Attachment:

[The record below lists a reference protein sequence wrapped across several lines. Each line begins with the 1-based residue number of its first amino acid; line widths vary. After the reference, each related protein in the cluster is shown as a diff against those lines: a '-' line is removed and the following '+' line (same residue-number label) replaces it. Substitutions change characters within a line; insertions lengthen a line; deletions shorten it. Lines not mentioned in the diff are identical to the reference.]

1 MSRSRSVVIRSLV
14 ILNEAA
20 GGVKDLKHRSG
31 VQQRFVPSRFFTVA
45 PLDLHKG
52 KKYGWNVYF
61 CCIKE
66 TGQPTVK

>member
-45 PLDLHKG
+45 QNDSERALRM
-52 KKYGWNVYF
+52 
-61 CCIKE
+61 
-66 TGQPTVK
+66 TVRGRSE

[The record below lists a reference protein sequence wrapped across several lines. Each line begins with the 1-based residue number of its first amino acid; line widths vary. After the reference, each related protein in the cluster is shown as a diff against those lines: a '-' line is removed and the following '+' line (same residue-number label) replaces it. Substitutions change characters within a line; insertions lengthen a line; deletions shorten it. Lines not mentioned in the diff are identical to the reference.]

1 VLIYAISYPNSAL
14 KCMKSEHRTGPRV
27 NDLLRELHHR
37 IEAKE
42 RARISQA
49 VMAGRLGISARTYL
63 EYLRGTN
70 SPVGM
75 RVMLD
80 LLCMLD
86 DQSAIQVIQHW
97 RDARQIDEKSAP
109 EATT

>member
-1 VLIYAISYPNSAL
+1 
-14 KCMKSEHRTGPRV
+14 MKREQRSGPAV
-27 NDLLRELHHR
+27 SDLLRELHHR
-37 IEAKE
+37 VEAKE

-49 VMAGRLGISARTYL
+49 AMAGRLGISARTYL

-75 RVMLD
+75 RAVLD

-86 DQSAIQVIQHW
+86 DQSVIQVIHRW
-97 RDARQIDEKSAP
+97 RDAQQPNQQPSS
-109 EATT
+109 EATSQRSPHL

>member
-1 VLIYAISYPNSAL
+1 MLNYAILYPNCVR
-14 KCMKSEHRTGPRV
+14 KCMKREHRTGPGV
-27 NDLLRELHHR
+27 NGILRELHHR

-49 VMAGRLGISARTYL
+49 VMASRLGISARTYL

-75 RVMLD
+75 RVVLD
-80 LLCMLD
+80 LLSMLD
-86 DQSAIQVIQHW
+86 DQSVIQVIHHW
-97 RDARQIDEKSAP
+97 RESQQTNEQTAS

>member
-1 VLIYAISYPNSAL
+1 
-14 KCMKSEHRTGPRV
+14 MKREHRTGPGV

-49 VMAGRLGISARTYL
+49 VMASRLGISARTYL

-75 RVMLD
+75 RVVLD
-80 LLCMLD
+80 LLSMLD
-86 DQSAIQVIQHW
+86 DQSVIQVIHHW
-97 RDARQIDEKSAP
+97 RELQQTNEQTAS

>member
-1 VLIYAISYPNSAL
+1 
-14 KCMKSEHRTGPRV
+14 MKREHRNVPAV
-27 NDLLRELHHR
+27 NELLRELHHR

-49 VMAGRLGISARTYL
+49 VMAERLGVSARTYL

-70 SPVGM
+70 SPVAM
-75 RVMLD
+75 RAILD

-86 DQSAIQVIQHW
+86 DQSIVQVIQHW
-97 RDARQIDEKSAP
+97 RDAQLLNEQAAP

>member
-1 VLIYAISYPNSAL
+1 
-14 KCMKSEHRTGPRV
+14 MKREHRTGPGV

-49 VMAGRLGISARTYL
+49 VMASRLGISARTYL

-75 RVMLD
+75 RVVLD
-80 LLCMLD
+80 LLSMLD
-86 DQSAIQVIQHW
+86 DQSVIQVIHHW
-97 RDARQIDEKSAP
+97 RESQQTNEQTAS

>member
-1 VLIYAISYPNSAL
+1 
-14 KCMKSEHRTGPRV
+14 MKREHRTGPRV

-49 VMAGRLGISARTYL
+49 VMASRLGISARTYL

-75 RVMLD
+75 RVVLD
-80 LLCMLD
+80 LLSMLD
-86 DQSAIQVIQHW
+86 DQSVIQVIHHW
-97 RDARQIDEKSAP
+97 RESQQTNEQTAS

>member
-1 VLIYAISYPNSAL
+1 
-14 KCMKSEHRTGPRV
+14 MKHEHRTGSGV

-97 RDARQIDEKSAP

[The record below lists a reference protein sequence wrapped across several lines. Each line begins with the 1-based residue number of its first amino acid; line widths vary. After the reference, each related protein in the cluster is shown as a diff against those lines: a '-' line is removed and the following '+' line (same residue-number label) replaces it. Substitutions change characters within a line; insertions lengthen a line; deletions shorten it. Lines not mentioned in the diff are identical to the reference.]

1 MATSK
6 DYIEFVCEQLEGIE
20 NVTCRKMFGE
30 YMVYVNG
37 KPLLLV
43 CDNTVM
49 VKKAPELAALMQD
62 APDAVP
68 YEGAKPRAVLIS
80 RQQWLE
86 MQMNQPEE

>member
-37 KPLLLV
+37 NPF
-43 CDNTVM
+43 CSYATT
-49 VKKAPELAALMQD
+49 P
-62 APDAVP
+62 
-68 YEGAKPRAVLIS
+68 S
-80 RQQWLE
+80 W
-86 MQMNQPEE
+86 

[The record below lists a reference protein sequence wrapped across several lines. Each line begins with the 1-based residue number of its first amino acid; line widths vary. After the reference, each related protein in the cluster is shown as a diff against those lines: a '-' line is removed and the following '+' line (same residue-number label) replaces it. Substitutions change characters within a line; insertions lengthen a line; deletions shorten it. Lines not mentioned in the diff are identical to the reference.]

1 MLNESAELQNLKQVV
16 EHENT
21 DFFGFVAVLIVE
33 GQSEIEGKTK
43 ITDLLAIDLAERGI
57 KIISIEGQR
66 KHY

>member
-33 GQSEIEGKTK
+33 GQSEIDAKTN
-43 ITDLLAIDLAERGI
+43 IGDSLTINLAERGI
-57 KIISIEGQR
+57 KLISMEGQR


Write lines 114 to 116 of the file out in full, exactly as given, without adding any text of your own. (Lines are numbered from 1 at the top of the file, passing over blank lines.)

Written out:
-97 RDARQIDEKSAP
+97 RESQQTNEQTAS

>member